Group at MuseumThis venue did have some potential but the group found that the lighting was a bit too low (and in overcast, stormy weather this would be an issue). Accessiblity proved to be a problem at the museum – which surprised all of us – when we discovered the museum locked the public disability access doors on the weekend! This meant that whether you were able-bodied or not, you had to Sherpa your frames and equipment up and down steps in order to get in or out of the building.  We speculated as to what public liability and legal issues this would pose for the museum and Council!

At any rate, the group decided that since we couldn’t find a suitable, cheap venue for our group meetings, we should do what so many other groups do and simply rotate any “extra” group sessions among members’ homes. And we are!

William Landsborough Day

Our first “big” public event was at the end of October when we decided to set up a stall for William Landsborough Day. [Note: Wm. Landsborough was the explorer who in 1861 went to search for the Burke and Wills expedition and later learned that they had perished. Landsborough is also credited with being the first to explore and map a North-South route in Australia].

Although we did have a few inexpensive items for sale at our stall, our focus on was really on raising public awareness about this “lost” traditional craft, and meeting people from the community who were familiar with rag rug making in this country.

I think we managed to achieve both goals – thanks to the efforts of the rug crafters!

Our StallOur stall with banner.

Sale itemsThe prodded flowers went over well and served to draw people to the booth.

Pat Reid and Phil O'Shea at stallPat Reid and Phil O’Shea discussing a hooked project.

Pat and Diana answering questions from the publicOnce we attracted the public to the stall, the rug crafters took on the job of answering questions and listening to stories!

Rug crafters ready to meet publicThere wasn’t too much time to sit down once the steam train arrived in Landsborough.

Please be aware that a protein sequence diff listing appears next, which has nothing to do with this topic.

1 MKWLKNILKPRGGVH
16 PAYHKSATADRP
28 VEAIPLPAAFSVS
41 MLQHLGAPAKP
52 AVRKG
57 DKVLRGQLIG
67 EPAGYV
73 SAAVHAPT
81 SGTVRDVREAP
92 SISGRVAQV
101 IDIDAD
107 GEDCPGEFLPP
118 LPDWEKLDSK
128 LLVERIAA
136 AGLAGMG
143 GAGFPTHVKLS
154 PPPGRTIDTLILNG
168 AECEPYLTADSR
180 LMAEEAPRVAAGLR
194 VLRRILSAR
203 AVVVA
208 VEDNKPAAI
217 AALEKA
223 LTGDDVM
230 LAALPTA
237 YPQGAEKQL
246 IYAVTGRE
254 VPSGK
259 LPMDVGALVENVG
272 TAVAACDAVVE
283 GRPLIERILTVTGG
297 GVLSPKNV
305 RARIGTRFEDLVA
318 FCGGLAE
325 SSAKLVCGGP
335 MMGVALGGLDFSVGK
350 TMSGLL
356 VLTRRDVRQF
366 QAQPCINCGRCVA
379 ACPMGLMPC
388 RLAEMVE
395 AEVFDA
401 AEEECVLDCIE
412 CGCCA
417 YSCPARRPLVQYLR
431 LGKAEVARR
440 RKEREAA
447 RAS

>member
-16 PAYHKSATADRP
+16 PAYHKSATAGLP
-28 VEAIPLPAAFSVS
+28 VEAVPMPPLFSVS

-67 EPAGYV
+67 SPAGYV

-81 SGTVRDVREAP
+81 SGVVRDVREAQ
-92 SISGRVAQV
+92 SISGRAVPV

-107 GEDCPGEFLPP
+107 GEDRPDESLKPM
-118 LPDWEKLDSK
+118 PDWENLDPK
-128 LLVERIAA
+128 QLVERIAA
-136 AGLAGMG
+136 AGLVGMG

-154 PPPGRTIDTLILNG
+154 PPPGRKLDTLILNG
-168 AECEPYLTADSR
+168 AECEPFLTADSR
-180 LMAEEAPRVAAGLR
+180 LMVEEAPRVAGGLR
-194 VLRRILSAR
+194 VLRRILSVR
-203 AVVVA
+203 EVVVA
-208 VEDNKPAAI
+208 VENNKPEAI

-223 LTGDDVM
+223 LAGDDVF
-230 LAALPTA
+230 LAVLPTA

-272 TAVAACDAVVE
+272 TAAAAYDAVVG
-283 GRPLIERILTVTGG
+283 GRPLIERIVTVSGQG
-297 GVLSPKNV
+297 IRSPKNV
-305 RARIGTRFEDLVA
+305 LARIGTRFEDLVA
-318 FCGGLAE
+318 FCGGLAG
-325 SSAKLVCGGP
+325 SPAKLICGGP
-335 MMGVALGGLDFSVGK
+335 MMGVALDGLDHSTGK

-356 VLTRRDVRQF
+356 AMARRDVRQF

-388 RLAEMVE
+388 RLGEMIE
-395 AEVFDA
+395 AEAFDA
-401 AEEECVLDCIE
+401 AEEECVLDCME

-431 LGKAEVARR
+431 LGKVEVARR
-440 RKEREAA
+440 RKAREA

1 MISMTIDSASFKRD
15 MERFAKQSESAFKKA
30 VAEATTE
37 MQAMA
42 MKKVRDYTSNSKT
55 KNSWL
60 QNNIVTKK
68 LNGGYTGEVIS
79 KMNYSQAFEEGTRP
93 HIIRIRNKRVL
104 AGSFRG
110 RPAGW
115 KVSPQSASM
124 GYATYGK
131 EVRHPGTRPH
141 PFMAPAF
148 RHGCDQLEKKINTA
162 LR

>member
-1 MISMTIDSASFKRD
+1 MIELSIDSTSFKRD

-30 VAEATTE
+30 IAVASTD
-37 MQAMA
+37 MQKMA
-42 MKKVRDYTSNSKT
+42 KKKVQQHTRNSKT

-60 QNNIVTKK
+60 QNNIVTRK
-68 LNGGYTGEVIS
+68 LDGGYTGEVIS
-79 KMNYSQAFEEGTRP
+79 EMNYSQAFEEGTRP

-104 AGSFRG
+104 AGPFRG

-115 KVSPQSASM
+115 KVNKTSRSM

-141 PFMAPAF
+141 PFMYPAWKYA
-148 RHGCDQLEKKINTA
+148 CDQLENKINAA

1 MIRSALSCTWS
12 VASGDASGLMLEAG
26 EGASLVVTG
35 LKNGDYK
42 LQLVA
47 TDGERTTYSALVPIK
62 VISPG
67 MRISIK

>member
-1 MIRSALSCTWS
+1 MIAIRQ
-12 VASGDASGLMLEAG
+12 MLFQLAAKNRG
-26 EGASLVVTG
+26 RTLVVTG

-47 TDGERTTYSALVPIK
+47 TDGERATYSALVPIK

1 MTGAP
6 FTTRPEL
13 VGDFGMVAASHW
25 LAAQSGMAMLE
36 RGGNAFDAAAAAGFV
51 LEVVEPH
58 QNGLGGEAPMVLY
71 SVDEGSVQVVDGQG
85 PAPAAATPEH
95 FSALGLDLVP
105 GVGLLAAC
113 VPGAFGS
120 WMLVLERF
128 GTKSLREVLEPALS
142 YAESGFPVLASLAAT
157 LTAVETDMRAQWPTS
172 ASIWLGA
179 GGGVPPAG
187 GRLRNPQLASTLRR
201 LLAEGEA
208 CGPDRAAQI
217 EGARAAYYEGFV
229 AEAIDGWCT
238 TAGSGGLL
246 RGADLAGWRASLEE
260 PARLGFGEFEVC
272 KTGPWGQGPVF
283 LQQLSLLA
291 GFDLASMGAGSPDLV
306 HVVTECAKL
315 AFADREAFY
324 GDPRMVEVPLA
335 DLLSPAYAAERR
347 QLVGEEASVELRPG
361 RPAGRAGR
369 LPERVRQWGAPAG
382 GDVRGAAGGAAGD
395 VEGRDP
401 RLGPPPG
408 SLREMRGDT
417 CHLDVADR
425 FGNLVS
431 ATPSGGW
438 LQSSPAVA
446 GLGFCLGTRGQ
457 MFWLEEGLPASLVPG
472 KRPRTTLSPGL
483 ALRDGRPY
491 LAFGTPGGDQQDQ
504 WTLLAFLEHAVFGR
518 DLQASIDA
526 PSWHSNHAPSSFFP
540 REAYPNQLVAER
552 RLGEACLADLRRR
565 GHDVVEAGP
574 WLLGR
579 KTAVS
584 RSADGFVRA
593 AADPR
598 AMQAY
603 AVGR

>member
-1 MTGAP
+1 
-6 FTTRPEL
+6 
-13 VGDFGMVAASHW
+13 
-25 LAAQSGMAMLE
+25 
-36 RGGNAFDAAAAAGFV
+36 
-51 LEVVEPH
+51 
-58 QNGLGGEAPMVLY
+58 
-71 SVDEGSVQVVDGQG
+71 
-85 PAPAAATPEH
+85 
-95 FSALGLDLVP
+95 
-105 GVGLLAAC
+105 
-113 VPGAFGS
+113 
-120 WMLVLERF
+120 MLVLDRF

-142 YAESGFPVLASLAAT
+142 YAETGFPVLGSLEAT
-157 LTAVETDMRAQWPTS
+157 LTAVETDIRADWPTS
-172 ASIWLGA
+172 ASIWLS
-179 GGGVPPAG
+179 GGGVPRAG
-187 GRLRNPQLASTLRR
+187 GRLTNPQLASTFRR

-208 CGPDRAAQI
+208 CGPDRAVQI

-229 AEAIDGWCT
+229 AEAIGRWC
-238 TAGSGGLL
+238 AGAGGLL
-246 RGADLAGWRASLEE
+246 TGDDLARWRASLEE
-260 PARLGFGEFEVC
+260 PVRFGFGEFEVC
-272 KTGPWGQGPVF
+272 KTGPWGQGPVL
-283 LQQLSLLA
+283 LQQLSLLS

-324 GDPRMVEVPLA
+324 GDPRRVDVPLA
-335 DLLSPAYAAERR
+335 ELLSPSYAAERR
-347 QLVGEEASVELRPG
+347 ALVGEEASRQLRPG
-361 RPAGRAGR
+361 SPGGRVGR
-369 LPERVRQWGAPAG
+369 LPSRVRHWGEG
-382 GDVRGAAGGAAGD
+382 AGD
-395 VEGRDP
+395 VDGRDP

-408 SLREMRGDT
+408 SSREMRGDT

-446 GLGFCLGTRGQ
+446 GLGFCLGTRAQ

Hooking and demosRug Crafters engaged in a different aspects of rug hooking and these diverse activities attracted an amazing number of visitors.

Ann demonstrating craft to visitorsThe group members surprised even themselves with the amount of knowledge they had regarding this traditional craft and had no trouble engaging with the public and answering even complex questions.

Ann and Michelle being closely watchedThe public was able to observe rug hooking from all angles at our stall and we could hardly keep up with the questions.

During the 5 hours at the event, I estimate that we had at least 80 people stop by and actively engage our group with their questions and stories about this craft, while a handful more sat down to “have a go” at the demo frame.

We also managed to add 4 new members to our list of hookers.

A day to dye!

Judy Owen wanted to try Scribbly Gum bark-dyeing and spot dyeing the wool she planned to use for a floor mat. Since I’m not a very experienced dyer myself, I wasn’t quite sure how to actually “teach” someone else since my approach is a bit more “slap dash” than the controlled dyeing techniques I keep reading about but I thought we could experiment a bit and see would happen.

The bark dyeing went very well…although the day was wet and blowing so most of the finished product had to be hung in the shed to drip dry.

Bark dyed fabricWe bark-dyed two pieces of fabric that really came out well! Since we were using some quite fresh bark, I wasn’t sure if it would  transfer enough tannin to dye the fabric but it worked well.

Then we moved on to spot-dyeing pantyhose

Panty Hosethen used the same technique on some of Judy’s handspun wool (which she had to “unroll” first and put back into a hank!

Judy Winding wool to be dyed

Two strips of wool blanket dyed and dryingThe spun wool and the spot dyed blanket wool all came out very well and I think we might try this again!

Considering the fact that the Sunshine Coast Rug Crafters didn’t really start meeting as a group until April this year (we were in flood for the first 3 months!) they have manage to produce some amazing results!

More later!  Judi

 

 

Thinking about Creativity